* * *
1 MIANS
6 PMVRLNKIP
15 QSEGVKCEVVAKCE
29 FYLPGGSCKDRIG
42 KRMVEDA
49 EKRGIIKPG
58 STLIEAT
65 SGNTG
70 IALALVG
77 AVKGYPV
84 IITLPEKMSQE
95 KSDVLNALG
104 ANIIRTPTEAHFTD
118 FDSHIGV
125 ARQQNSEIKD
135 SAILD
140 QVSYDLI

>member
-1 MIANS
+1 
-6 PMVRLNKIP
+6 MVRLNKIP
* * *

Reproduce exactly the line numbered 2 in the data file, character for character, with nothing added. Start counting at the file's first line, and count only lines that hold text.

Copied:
6 PMVRLNKIP